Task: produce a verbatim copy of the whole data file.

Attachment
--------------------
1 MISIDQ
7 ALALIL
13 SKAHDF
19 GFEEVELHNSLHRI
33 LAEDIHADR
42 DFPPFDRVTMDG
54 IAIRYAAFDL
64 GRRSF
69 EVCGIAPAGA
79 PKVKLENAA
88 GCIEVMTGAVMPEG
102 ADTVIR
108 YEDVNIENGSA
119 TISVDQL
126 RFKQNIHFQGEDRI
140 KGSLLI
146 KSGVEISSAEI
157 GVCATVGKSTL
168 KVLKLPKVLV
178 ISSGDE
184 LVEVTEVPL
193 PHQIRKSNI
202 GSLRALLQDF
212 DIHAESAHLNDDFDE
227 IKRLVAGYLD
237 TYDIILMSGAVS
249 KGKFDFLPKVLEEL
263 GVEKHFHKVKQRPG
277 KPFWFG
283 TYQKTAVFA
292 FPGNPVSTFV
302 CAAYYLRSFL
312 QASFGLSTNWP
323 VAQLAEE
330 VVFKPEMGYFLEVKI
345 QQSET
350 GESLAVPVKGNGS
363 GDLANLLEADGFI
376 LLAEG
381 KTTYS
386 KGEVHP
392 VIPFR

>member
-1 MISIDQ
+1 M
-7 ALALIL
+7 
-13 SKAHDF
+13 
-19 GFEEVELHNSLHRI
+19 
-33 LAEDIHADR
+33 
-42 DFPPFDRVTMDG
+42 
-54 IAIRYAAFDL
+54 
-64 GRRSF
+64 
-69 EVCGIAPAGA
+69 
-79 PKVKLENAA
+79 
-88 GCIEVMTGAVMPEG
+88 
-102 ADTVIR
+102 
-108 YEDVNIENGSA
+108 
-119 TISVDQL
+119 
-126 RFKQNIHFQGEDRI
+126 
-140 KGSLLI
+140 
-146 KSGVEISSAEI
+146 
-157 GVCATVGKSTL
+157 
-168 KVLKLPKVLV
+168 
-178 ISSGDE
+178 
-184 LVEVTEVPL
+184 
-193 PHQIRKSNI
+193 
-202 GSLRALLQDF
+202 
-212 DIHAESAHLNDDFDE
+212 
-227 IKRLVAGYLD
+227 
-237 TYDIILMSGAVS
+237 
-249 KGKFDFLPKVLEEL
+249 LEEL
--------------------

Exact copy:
1 MISIDQ
7 ALALIL
13 SKAHDF
19 GFEEVELHNSLHRI
33 LAEDIHADR
42 DFPPFDRVTMDG
54 IAIRYAAFDL
64 GRRSF
69 EVCGIAPAGA
79 PKVKLENAA
88 GCIEVMTGAVMPEG
102 ADTVIR
108 YEDVNIENGSA
119 TISVDQL
126 RFKQNIHFQGEDRI
140 KGSLLI
146 KSGVEISSAEI
157 GVCATVGKSTL
168 KVLKLPKVLV
178 ISSGDE
184 LVEVTEVPL
193 PHQIRKSNI
202 GSLRALLQDF
212 DIHAESAHLNDDFDE
227 IKRLVAGYLD
237 TYDIILMSGAVS
249 KGKFDFLPKVLEEL
263 GVEKHFHKVKQRPG
277 KPFWFG
283 TYQKTAVFA
292 FPGNPVSTFV
302 CAAYYLRSFL
312 QASFGLSTNWP
323 VAQLAEE
330 VVFKPEMGYFLEVKI
345 QQSET
350 GESLAVPVKGNGS
363 GDLANLLEADGFI
376 LLAEG
381 KTTYS
386 KGEVHP
392 VIPFR

>member
-1 MISIDQ
+1 M
-7 ALALIL
+7 
-13 SKAHDF
+13 
-19 GFEEVELHNSLHRI
+19 
-33 LAEDIHADR
+33 
-42 DFPPFDRVTMDG
+42 
-54 IAIRYAAFDL
+54 
-64 GRRSF
+64 
-69 EVCGIAPAGA
+69 
-79 PKVKLENAA
+79 
-88 GCIEVMTGAVMPEG
+88 
-102 ADTVIR
+102 
-108 YEDVNIENGSA
+108 
-119 TISVDQL
+119 
-126 RFKQNIHFQGEDRI
+126 
-140 KGSLLI
+140 
-146 KSGVEISSAEI
+146 
-157 GVCATVGKSTL
+157 
-168 KVLKLPKVLV
+168 
-178 ISSGDE
+178 
-184 LVEVTEVPL
+184 
-193 PHQIRKSNI
+193 
-202 GSLRALLQDF
+202 
-212 DIHAESAHLNDDFDE
+212 
-227 IKRLVAGYLD
+227 
-237 TYDIILMSGAVS
+237 
-249 KGKFDFLPKVLEEL
+249 LEEL